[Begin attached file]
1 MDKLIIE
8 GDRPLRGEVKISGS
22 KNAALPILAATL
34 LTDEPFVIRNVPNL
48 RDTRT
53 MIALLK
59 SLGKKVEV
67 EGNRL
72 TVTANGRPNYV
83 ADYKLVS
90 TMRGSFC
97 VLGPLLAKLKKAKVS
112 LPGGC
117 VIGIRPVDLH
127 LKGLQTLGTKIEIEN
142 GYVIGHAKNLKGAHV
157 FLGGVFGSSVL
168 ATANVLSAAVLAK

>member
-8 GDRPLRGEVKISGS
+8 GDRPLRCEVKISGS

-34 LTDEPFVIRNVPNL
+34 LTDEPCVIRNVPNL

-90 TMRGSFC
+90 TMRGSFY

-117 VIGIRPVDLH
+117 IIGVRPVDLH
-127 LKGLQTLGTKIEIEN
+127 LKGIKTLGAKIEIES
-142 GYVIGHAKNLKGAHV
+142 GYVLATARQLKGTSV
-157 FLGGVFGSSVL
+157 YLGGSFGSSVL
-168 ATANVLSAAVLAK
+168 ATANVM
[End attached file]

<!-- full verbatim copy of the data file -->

1 MDKLIIE
8 GDRPLRGEVKISGS
22 KNAALPILAATL
34 LTDEPFVIRNVPNL
48 RDTRT
53 MIALLK
59 SLGKKVEV
67 EGNRL
72 TVTANGRPNYV
83 ADYKLVS
90 TMRGSFC
97 VLGPLLAKLKKAKVS
112 LPGGC
117 VIGIRPVDLH
127 LKGLQTLGTKIEIEN
142 GYVIGHAKNLKGAHV
157 FLGGVFGSSVL
168 ATANVLSAAVLAK

>member
-8 GDRPLRGEVKISGS
+8 GDRPLRCEVKISGS

-34 LTDEPFVIRNVPNL
+34 LTDEPCVIRNVPNL

-90 TMRGSFC
+90 TMRGSFY

-117 VIGIRPVDLH
+117 IIGVRPVDLH
-127 LKGLQTLGTKIEIEN
+127 LKGIKTLGAKIEIES
-142 GYVIGHAKNLKGAHV
+142 GYVLATARQLKGTSV
-157 FLGGVFGSSVL
+157 YLGGSFGSSVL
-168 ATANVLSAAVLAK
+168 ATANVM